A Maine lobster-catcher's boat, when on mooring in the hah-b'h, is a gladsome thing, with her own style and beauty. And she is a worthy craft when, ``down below,'' she bites into the swells and licks 'em, and brings her skipper and booty back safe to the mooring. Built for business, she has little truck and no esteem for the summer playthings that persist in her way and all too often foul the warps to her traps. But of late years she has become similar to the ``summer mahogany'' in one respect -- she is now getting ``hauled'' for the winter. Back along, nearly all the lobster craft stayed in the water year-round and to some extent fished all seasons. If a boat didn't go fishing, it stayed on mooring and was often checked. The engines would be started, the bilge pumped if needed. Now and then ice would skim a harbor and pull some caulking from seams, and before going to sea again a boat would need a ``chinzing.'' That's a repair job, pushing cotton between the planks. But in late years many lobstermen have been making a short season -- Cappy, my friend, doesn't fish until July, and he quits mid-October. Blossom, his boat, gets hauled ashore, and sits high and dry all winter just like a yacht.
So I'd been expecting Cappy to stop by soon, and he did. Wearing a new pair of hip rubber boots, he betrayed on sight that he was now clamming. Except when the flats are iced over, he'll do some clamming on favorable tides until time to go lobs-trin' again, with Blossom newly painted. Clams fetch a good penny, so Cappy will have pocket money while Blossom is resting. ``Clamming?'' I asked.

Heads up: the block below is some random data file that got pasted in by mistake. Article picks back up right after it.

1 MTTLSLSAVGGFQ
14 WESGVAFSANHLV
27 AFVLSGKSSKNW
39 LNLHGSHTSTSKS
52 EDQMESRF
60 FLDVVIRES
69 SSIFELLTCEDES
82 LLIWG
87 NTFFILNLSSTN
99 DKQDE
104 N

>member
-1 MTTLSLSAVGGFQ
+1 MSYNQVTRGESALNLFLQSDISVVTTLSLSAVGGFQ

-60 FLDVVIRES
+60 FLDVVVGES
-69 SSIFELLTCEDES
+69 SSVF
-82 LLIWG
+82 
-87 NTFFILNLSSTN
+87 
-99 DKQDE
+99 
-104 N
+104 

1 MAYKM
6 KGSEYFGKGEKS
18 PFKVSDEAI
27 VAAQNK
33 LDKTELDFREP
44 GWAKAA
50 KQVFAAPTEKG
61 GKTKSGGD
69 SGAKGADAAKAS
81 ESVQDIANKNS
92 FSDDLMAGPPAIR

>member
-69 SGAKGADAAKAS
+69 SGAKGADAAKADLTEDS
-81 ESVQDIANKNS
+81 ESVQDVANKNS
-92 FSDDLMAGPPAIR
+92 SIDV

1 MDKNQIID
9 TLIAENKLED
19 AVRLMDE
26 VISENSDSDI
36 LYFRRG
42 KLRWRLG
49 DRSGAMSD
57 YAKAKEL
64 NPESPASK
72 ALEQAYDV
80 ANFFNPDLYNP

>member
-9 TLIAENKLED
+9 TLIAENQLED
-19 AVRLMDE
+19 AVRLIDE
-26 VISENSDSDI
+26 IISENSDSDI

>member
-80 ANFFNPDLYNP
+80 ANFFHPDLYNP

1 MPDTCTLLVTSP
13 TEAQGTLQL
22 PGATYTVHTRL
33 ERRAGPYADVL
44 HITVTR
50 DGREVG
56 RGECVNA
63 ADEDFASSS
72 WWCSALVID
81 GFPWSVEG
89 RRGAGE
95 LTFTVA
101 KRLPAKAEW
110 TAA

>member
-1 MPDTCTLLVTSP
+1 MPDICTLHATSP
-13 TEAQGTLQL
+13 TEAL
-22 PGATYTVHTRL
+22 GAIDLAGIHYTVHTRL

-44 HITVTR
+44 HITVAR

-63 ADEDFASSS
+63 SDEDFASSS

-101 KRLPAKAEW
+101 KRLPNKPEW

There are esoterics to Maine coastal affairs, and a converted highlander of my precocious ignorance will never master them all, but one secret is to speak sparingly to convey much. My question, i.e., ``Clamming?'' (rendered into tidal purposes), would say, ``I take it from your boots that you've gone to digging clams, which means Blossom is up for the winter.'' Cappy confirmed my supposition.
``Coming?'' I asked.
``Not good. Don't seem to be no holes.''
Clams, in mud, squirt upwards and make little holes that betray their location. ``Must be there,'' I said.
``They're they-yer, but they ain't workin'.''
``Today's prices,'' I consoled, ``it don't take too many clams to turn a penny.''
And so on, and while I knew why Cappy had come, he delayed bringing up the subject and I permitted him to delay. He was about to ask me to help him fit plastic over Blossom so she'd be secure in the winter. Before he got around to saying so, I had tossed a hammer, saw, knife, and a few other tools into my carrying box, and as Cappy watched he realized the time had come.
``I got a piece of plarstic,'' he said, ``20 by 20.''
``And gopher wood?'' I twitted.
``Eyah.'' Cappy was fetched up so he knows about Noah.
So we went to the shore where Blossom was perched in total exposure high in her cradle, and working off ladders we made a canopy of two-by-twice and strapping. Then we fitted the plastic so it shields Blossom against the rigors of the months ahead. She's snug, but I suggest to craftsmen everywhere not to feel competent until they have fitted a 20-by-20 sheet of plastic over a cradled lobster boat during a whirligig coastal breeze that is fetching whitecaps up the river. We picked up the litter from our labor, took down the ladders, and stood a minute to eye the result. Blossom, out of water and canopied, had lost some of her charm -- she hardly seemed the same Blossom of a summer mooring. Fact is, she looked about the same as any old yacht.
Cappy said he wanted to make it right with me, and I told him I didn't have change for a dollar. We both laughed. I'll be handsomely paid next summer when Blossom is back on mooring and Cappy stops by again. `` 'Bout ha-pas-2,'' he'll say, ``I'm settin' traps.'' Going down the bay with Cappy and Blossom, just before a summer sunrise, is an emolument that doesn't accrue to everybody. Finest kind.